The government has published the final report of the Trade and Agriculture Commission (TAC), which it convened in summer 2020 to advise it on the government’s approach to future Free Trade Agreements (FTAs) as it relates to the agri-food sector. In this paper, we highlight the most important recommendations and explain the economic and policy context behind them.
CEF agrees with the findings of the Trade and Agriculture Commission report and believes that the recommendations should be implemented. Indeed, we believe that the conclusions extend more widely across all of the UK’s trade policy. The key points being:
There needs to be a clear strategy for future UK/ World Trade.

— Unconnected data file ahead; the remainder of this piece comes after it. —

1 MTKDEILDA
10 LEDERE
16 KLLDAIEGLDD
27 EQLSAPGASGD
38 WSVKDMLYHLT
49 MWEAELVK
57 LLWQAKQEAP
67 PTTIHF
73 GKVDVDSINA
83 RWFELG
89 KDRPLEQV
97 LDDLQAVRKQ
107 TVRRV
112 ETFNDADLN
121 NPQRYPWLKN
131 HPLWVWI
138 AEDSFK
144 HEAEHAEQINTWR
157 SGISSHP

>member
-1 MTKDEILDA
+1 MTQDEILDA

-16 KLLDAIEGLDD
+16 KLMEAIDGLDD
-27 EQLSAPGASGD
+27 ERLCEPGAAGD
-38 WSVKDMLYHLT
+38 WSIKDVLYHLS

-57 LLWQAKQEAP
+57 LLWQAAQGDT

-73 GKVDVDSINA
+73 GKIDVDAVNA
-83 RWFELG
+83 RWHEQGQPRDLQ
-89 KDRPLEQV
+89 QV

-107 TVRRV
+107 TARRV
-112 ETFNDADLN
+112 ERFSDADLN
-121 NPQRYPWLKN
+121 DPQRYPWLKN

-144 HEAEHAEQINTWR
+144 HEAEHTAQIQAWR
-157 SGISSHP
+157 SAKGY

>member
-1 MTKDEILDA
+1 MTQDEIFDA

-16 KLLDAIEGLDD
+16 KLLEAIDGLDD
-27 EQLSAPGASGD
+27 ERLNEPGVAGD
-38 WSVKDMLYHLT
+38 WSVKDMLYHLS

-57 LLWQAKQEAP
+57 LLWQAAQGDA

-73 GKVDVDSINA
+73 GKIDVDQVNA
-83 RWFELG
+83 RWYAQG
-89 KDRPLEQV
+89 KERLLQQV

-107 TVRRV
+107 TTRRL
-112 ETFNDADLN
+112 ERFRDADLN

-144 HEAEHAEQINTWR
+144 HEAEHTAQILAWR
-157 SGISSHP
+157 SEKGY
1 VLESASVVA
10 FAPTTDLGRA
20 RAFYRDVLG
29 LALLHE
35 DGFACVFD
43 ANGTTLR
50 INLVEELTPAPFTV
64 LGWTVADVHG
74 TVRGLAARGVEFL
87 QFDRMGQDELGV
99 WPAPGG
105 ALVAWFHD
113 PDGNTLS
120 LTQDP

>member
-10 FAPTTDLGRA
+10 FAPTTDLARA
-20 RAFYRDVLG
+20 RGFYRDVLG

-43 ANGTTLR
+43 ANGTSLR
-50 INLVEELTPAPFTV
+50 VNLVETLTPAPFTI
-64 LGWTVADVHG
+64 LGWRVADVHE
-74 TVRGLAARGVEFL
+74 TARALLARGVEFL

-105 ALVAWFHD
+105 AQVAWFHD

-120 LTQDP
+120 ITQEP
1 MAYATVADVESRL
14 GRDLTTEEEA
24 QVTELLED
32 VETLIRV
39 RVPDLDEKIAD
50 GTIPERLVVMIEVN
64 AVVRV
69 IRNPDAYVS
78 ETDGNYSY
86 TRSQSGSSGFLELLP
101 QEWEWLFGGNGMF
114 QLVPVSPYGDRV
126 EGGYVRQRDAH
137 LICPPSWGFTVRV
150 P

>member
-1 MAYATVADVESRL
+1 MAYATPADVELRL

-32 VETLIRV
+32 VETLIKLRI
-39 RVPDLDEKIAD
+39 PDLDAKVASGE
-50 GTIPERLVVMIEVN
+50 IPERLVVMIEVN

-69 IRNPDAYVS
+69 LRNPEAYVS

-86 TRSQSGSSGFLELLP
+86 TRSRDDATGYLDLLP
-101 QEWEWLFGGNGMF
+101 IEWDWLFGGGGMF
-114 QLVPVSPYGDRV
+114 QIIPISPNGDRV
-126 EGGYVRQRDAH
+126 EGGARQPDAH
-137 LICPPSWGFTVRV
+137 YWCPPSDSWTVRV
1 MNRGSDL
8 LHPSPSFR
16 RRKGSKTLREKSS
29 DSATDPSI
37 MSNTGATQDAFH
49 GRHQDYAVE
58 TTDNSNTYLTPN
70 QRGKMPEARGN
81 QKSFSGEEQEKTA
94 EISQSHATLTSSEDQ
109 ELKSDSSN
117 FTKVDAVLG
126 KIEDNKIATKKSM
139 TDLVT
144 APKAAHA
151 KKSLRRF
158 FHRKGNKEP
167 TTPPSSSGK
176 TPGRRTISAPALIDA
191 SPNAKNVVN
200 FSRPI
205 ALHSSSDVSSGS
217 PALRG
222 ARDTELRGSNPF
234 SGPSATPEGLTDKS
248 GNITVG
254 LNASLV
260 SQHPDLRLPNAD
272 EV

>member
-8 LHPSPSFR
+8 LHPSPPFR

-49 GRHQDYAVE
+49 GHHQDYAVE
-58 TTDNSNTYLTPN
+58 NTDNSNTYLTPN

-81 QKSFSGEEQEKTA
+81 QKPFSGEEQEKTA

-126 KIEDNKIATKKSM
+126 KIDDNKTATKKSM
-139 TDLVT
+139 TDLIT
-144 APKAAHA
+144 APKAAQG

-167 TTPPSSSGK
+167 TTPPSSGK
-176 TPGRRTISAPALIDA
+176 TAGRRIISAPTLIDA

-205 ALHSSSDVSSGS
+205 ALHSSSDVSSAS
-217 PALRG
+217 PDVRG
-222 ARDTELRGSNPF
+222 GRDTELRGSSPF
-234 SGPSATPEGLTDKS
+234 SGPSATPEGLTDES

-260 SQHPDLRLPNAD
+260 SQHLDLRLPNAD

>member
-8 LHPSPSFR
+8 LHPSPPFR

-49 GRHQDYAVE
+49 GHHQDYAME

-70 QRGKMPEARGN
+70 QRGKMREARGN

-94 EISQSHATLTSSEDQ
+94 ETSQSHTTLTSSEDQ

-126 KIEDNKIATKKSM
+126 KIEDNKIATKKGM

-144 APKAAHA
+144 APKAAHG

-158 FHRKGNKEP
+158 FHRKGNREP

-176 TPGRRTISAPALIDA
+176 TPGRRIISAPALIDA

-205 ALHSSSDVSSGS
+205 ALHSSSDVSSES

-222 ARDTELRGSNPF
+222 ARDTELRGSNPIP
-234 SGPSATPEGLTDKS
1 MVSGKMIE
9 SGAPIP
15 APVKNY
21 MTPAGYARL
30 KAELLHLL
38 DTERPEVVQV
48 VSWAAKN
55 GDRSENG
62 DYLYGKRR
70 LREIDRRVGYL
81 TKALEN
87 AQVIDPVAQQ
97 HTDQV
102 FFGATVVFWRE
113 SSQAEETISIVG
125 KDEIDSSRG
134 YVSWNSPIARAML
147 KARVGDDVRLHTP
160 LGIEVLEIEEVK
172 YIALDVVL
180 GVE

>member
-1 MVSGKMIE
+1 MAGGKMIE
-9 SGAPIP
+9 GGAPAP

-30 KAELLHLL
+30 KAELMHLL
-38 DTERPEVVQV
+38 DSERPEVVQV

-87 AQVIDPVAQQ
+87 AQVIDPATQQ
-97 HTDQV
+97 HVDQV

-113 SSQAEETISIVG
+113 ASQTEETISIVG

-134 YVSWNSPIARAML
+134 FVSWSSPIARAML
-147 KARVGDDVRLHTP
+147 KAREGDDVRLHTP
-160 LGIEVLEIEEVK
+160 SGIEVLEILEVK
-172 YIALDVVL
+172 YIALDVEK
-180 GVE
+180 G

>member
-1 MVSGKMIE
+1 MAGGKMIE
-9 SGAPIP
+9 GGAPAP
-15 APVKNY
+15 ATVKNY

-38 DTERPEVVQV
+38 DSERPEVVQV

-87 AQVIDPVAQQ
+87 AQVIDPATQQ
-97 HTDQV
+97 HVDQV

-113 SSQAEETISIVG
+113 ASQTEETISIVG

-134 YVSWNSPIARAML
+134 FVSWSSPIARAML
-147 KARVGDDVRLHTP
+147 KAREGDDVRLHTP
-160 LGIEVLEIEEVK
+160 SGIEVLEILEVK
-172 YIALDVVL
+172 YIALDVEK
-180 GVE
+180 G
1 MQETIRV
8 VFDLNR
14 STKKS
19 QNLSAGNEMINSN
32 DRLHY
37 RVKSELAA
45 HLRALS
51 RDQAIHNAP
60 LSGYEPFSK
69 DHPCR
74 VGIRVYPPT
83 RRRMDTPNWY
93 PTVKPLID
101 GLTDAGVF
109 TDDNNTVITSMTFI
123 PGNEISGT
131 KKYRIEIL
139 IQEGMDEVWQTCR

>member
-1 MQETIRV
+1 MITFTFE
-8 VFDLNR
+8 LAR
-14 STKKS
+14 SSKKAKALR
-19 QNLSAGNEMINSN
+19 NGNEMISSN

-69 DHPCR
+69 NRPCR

There should be a minister whose main responsibility is driving trade for the UK, looking after the interests
of UK business and UK consumers.
The UK should be at the forefront of moves to automate and reduce border frictions, particularly
modernising regulations to support the growth of small business and direct-to-consumer sales across borders. We should work with our friends in other free market economies to modernise and reform the World Trade Organisation.
Our future trade strategy needs to promote the UK’s commitments to health, the environment (including climate change), bio-security and UK food prices.
New trade deals should look to minimise administration and checks (including SPS/vetinary) and work strongly for our services industries, including financial services.